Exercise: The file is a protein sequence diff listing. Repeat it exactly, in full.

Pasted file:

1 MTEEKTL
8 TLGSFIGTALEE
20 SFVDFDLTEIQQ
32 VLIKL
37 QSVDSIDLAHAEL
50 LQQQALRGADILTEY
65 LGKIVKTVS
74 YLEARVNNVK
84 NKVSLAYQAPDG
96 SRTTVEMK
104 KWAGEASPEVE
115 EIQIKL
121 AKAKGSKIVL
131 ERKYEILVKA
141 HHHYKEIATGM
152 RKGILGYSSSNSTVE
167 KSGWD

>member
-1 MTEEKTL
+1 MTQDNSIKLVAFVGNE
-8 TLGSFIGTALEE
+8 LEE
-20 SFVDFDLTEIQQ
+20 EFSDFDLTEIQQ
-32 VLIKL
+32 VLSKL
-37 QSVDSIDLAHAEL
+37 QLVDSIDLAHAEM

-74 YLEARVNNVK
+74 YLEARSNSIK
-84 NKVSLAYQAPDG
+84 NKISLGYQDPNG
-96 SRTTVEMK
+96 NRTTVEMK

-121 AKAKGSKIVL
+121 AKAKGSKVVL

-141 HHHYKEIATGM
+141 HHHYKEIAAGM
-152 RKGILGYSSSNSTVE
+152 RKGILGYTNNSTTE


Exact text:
1 MTEEKTL
8 TLGSFIGTALEE
20 SFVDFDLTEIQQ
32 VLIKL
37 QSVDSIDLAHAEL
50 LQQQALRGADILTEY
65 LGKIVKTVS
74 YLEARVNNVK
84 NKVSLAYQAPDG
96 SRTTVEMK
104 KWAGEASPEVE
115 EIQIKL
121 AKAKGSKIVL
131 ERKYEILVKA
141 HHHYKEIATGM
152 RKGILGYSSSNSTVE
167 KSGWD

>member
-1 MTEEKTL
+1 MTQDNSIKLVAFVGNE
-8 TLGSFIGTALEE
+8 LEE
-20 SFVDFDLTEIQQ
+20 EFSDFDLTEIQQ
-32 VLIKL
+32 VLSKL
-37 QSVDSIDLAHAEL
+37 QLVDSIDLAHAEM

-74 YLEARVNNVK
+74 YLEARSNSIK
-84 NKVSLAYQAPDG
+84 NKISLGYQDPNG
-96 SRTTVEMK
+96 NRTTVEMK

-121 AKAKGSKIVL
+121 AKAKGSKVVL

-141 HHHYKEIATGM
+141 HHHYKEIAAGM
-152 RKGILGYSSSNSTVE
+152 RKGILGYTNNSTTE